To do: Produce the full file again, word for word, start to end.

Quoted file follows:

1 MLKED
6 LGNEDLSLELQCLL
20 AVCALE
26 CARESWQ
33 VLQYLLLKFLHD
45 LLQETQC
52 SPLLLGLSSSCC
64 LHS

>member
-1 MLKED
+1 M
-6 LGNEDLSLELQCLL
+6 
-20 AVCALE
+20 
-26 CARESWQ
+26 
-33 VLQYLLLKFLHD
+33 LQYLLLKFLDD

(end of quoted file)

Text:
1 MLKED
6 LGNEDLSLELQCLL
20 AVCALE
26 CARESWQ
33 VLQYLLLKFLHD
45 LLQETQC
52 SPLLLGLSSSCC
64 LHS

>member
-1 MLKED
+1 M
-6 LGNEDLSLELQCLL
+6 
-20 AVCALE
+20 
-26 CARESWQ
+26 
-33 VLQYLLLKFLHD
+33 LQYLLLKFLDD